Dr Andrew Blaikie

Dr Andrew Blaikie

Senior Lecturer in Ophthalmology

Researcher profile

+44 (0)1334 46 1894


Research areas

I am a Senior Lecturer in the Infection and Global Health Division of the School of Medicine at the University of St Andrews and lead for the Digital Diagnostics and Emerging Technologies stream of the Mackenzie Institute for early diagnosis. Through education and research collaborations I am also Honorary Lecturer at the Hasanuddin University, Makassar, South Sulawesi, Indonesia and the University of Rwanda School of Allied Health Sciences. My work as a Primary Eye Care educator has led me me to become a technical advisor for Christian Blind Mission (CBM) Global as well as Tanzaneye NGO based in Western Tanzania. Clinically I work as a part-time Consultant Ophthalmologist in NHS Fife, Scotland with an interest in Paediatrics and Emergency Eye Care.

After studying Medicine at the University of Edinburgh, graudating in 1993, I entered ophthalmology training in NHS Tayside and Fife completing training with a Fellowship in Paediatric Ophthalmology at the Royal Children's Hospital, Brisbane with Professor Gole in 2005. During training I took a two-year sabbatical with the University of Edinburgh to develop a support network and notification system for children with visual impairment called ‘VI Scotland’. While a specialist trainee I promoted interdisciplinary working and community based functional vision assessment teams for children with complex needs.

As a Consultant I developed paediatric ophthalmology services in NHS Fife and led the national referral assessment service for children with visual impairment at the Children’s Hospital in Glasgow.

In 2011 I took a further sabbatical period to work as lead paediatric ophthalmologist at CCBRT disability hospital in Dar es Salaam, Tanzania. Since returning from Tanzania in collaboration with community paediatric colleagues I establsihed a new national Visual Impairment Managed Clinical Network (VINCYP) for Scotland.

While lead ophthalmologist with VINCYP we developed and implemented a tailored visual impairment registration system for children and young people. In April 2018 the Scottish Government adopted the register as the statutory visual impairment system for children.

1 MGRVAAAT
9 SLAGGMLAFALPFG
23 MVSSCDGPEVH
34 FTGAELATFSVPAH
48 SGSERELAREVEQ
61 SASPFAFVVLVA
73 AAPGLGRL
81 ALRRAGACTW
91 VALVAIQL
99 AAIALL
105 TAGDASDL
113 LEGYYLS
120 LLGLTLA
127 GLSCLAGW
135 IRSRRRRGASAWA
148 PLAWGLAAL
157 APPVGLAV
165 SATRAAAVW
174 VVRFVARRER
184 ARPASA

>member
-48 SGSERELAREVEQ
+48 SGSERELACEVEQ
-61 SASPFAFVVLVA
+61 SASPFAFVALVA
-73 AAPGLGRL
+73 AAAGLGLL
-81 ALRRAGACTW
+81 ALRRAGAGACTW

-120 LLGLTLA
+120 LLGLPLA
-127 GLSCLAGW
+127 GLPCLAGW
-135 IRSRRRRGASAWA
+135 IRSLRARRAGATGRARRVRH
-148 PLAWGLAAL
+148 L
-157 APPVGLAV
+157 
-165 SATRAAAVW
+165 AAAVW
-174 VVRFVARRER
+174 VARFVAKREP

In 2015 I joined the Infection and Global Health Division at the University of St Andrews and now work in four main areas.

1)   Frugal Diagnostic Tools for Low Resource Settings

2)   Inter-Professional Primary Eye Care Education

3)   Tanzanian Endemic Optic Neuropathy

4)   Childhood Cerebral Visual Impairment

Frugal Diagnostic Tools for Low Resource Settings

Working closely with industry and the major eye care NGOs I am the clinical and research lead of a team that develops and evaluates a range of solar powered low cost diagnostic devices for identification of vision and hearing impairment in low and middle-income countries.

Inter-Professional Primary Eye Care Education

To complement implementation of these devices a range of simulation tools and educational packages have been developed and are being implemented and evaluated in several Sub-Saharan African countries.

Tanzanian Endemic Optic Neuropathy

Along with Dr Freddie Burgess we lead an internationally recognsied team that is investigating the causes of TEON, the most common cause of visual impairment amongst youg people in Tanzania. The team’s hypothesis is that lack of exposure to sunlight and a diet dominated solely by carbohydrate in a genetically predisposed population are the major underlying causes of the disease.

Childhood Cerebral Visual Impairment

Through work with the national registration system in Scotland the causes and associations of childhood visual impairment are being identified revealing strong associations with deprivation and maternal drug use. These findings will inform national policy on prevention and habilitation of childhood disability in Scotland and other developed countries.

PhD supervision

  • Gatera Fiston Kitema

Selected publications


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